AMD APUs May Stick With RDNA 3+ iGPUs Longer Than You Think

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We were pleasantly surprised when AMD revealed that its current-generation Phoenix and Hawk Point processors would use its latest-generation RDNA 3 graphics architecture for their integrated graphics processors (IGPs.) That's because, historically, APUs have lagged behind discrete GPUs in terms of architecture. We may hit a sticking point for some time soon, though, as a reliable leaker has just revealed that AMD apparently plans to stick with its RDNA 3.5 architecture until at least 2027.

Let's back up a second. If you haven't heard, RDNA 3.5 is a revision of the RDNA 3 architecture that will only be found in integrated solutions. It's not clear what architectural changes it brings, but it's definitely real, as AMD has confirmed it. In fact, the news that it will only appear in integrated graphics comes straight from AMD.

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However, according to a post on Weibo by well-known leaker 金猪升级包 ("Golden Pig Upgrade Pack"), AMD is planning to utilize the revised RDNA 3.5 graphics architecture in its APUs until at least 2027. The statement, which you can see above, translates to: "Due to well-known reasons, the APU's graphics core will remain on RDNA 3+ for a long time, at least until 2027 by my estimation. It's not clear if the size will be increased."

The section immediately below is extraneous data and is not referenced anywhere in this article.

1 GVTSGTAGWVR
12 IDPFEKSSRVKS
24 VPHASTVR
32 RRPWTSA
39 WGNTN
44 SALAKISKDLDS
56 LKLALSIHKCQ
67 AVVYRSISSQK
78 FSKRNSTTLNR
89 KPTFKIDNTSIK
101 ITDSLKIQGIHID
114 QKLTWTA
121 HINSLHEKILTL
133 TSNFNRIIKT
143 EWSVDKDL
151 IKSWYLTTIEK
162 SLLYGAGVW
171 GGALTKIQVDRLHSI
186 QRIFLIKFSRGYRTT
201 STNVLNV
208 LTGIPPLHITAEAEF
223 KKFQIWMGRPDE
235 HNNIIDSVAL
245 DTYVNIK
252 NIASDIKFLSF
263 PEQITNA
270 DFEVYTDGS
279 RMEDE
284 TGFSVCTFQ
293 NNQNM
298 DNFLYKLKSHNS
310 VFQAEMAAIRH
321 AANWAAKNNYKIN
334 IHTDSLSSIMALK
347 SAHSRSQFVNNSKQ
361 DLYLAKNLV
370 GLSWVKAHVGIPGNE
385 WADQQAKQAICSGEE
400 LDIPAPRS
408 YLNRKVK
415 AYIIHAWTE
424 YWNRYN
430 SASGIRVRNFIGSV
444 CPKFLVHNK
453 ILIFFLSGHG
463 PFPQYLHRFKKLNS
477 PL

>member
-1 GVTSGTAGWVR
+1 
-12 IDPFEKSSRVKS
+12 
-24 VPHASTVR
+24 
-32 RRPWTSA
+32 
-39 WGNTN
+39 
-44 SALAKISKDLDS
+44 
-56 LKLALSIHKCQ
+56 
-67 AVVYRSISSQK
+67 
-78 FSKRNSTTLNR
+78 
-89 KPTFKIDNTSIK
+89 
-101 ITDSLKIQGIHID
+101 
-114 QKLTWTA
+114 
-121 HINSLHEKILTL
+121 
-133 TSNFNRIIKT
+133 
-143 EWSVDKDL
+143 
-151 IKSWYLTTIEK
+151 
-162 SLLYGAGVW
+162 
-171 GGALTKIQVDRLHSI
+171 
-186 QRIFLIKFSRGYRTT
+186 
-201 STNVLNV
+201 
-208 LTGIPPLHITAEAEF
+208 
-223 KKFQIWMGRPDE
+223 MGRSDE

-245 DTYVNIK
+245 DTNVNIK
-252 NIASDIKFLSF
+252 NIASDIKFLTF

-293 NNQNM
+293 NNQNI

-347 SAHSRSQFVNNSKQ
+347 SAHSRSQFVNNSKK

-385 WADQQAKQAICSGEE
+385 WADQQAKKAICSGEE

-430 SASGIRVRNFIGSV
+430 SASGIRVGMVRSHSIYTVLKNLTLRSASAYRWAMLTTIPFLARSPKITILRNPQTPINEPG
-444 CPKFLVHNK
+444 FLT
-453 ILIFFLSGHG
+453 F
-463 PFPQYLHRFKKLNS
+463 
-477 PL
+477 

RDNA 3.5 is expected to launch this year with two or three chip designs from AMD: the monolithic Kraken Point with up to 8 Zen 5 cores, the more potent Strix Point supposedly sporting 12 Zen 5 cores, and then possibly the monstrous Strix Halo with up to 16 Zen 5 cores and some 20 RDNA 3.5 workgroup processors—similar graphics horsepower to a Radeon RX 6700 XT (albeit with a newer architecture.) However, we have to point out that there are still brand-new current-generation APUs being sold with the venerable Vega architecture that dates back all the way to 2017.

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Image: Moore's Law is Dead

Rumors are rumors, and ultimately this is just that. However, it does make some sense. Given that RDNA 3.5 is specifically being optimized as an architecture for use in integrated graphics designs, it may have considerable efficiency improvements over RDNA 3, which already has excellent performance. It may be the case that putting new IGP development on hold gives AMD's graphics team some breathing room to try and make a killer chip to compete with longtime rival NVIDIA. Only time will tell, of course.
Tags:  AMD, rumors, (nasdaq:amd)